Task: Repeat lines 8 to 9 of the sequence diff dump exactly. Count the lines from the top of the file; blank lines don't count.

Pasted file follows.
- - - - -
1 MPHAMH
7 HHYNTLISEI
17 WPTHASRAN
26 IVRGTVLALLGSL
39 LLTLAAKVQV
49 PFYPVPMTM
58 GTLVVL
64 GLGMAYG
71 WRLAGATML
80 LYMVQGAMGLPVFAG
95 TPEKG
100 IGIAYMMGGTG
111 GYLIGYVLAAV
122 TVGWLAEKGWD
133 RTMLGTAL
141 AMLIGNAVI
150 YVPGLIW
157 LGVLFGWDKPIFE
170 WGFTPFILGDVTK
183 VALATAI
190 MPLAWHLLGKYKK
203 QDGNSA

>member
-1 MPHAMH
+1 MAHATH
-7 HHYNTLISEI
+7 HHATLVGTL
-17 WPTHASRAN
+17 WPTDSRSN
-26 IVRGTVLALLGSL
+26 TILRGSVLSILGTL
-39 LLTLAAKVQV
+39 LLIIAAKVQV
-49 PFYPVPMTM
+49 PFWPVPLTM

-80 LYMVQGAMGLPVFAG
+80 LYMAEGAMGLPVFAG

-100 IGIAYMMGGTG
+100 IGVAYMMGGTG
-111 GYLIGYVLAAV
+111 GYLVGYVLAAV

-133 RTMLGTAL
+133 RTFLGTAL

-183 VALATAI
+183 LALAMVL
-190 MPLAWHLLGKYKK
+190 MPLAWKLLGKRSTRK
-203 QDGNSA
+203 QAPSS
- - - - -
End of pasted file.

64 GLGMAYG
71 WRLAGATML